Rainwater Harvesting
Learn to preserve one of our greatest resources while also helping our landscapes flourish

Today “going green” is becoming increasingly popular and the trend has hit the landscape market in a hurry. Conserving on rainwater is nothing new, however. People have been collecting rainwater and re-utilizing it for over four thousand years; farmers cleared hillsides to increase the run-off and directed the water to agricultural fields. Fast forward to the irrigation industry today and this important practice is called rainwater harvesting.

As property owners, water is critical to protecting our landscaping investment. In fact, plant healthcare experts consider the amount of water a plant receives to be at least 50% of any landscape plan’s success. New technologies in irrigation systems improve the efficiency of water distribution, and when used in conjunction with the newest “smart systems” conserve water through proper scheduling.

Is it For Me?

Even with sustainable irrigation systems, there are still benefits to collecting clean and free rainwater as a key supplement to the system. Perfect candidates include those homeowners who are concerned about their domestic water well supply or those frustrated about the increase cost of municipal water sources.

Rainwater harvesting isn’t limited to homeowners, however. The U.S. Green Building Councils; LEED Standards, provide best practices, which include employing ‘harvested rainwater techniques so that commercial projects can focus on ways to reduce their environmental impact by following these recommendations. Of course, homeowners should also benefit from this information when taking on a project on any size property.

When considering a Rainwater Harvesting System for your property there are a few key questions to take into consideration.

  • WILL THE WATER ONLY BE USED FOR IRRIGATION (e.g. is there a possibility to collect water for other household needs such as sewage, cleaning, etc.?)
  • HOW WILL THE WATER BE COLLECTED? (e.g. collect rainwater from any natural or man-made impervious surface not limited to the roof)

Where Do I Start?

Consider all the options available for the collection of rainwater. The roof is the most utilized and, in most cases, the first place to start. To estimate how much rainwater you’ll collect from yours, start by measuring all available roofing surface and average the annual rainfall in your area. A great rule of thumb is that every 1,000 square foot space of a roof will catch approximately 620 gallons of water after one inch of rainfall.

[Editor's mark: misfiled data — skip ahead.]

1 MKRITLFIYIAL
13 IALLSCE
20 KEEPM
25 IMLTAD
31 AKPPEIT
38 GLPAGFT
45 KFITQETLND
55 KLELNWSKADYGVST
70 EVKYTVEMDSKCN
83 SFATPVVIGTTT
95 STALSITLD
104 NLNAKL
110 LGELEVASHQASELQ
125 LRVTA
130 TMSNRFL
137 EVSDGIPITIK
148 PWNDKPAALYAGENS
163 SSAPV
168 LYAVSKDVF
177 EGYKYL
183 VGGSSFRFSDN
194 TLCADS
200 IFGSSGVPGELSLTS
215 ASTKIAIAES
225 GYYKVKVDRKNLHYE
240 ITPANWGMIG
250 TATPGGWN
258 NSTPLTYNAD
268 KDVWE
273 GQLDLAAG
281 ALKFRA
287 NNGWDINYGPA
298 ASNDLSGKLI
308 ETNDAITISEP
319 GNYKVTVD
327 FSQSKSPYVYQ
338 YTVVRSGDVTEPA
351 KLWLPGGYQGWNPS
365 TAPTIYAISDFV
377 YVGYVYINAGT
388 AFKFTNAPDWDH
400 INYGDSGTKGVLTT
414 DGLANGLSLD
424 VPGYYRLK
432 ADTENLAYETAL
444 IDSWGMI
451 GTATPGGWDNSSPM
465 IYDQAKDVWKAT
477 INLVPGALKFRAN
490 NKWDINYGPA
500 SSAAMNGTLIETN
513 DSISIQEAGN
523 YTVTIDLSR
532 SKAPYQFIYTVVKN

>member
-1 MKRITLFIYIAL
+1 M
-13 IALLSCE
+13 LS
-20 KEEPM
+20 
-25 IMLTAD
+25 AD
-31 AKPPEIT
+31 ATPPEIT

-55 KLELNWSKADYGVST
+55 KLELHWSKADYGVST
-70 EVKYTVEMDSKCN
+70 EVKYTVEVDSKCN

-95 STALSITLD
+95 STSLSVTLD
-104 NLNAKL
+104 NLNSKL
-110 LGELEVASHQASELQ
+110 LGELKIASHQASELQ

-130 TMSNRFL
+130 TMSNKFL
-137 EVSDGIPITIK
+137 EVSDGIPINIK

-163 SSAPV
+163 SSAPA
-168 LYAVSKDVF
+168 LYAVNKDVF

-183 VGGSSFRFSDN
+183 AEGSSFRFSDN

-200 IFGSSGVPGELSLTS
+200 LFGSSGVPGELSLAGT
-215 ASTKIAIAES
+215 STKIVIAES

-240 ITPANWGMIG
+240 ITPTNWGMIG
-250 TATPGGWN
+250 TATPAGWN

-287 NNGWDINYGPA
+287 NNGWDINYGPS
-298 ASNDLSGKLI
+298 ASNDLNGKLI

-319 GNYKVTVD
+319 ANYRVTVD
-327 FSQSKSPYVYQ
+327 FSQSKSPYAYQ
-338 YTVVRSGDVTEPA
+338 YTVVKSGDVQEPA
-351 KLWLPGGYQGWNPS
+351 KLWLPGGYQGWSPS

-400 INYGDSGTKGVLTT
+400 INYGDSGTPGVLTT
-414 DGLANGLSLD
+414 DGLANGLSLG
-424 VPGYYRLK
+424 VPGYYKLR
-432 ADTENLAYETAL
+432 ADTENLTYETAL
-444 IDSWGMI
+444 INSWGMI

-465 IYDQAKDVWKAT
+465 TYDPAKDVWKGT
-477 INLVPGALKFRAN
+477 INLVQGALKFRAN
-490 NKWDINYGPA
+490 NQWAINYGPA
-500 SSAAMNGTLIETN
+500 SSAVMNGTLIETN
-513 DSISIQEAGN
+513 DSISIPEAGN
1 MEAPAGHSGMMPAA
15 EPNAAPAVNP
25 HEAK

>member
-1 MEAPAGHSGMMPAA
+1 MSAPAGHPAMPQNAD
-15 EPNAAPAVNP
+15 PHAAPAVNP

Another very basic and quite fun way to start collecting rainwater immediately is with a rain barrel. These barrels are pre-made products that are both decorative and purposefully designed. The water entering the barrel will be filtered from debris to prevent clogging at the in-take and our-take openings. Decorative spigots can be attached to auto-feed a low flow (drip) irrigation system, or to fill manual watering cans. You can make your own rain barrels out of wood or plastic, using standard (window) screening over all openings to prevent debris, and any insects (especially mosquitoes) from breeding. A small pump can easily be used with a homemade rain barrel.

Additionally, rainwater harvesting systems are available in all sizes, and your particular needs would depend on the amount of water to be collected and irrigation system plans for the property. These integrated systems are easily designed and installed by a specialist, and come fully assembled with tank, filters, pumps and level sensors.  Every system needs a back-up water source to keep the tanks at a minimum water level. The back-up source is either a private well or city water. The pumps will automatically shut off if the water levels get too low, in order to avoid running too dry. These larger system tanks are usually buried underground, but can also be manufactured to be placed above ground if it makes more sense for your situation.

To begin researching the best rainwater harvesting system for your needs, you can contact a local irrigation contractor, landscaper, landscape designer or landscape architect. Or you can do a search for industry manufacturers and find the contact person in your area. Remember—water is one of our most precious resources and we can learn to preserve it while also helping our landscapes flourish.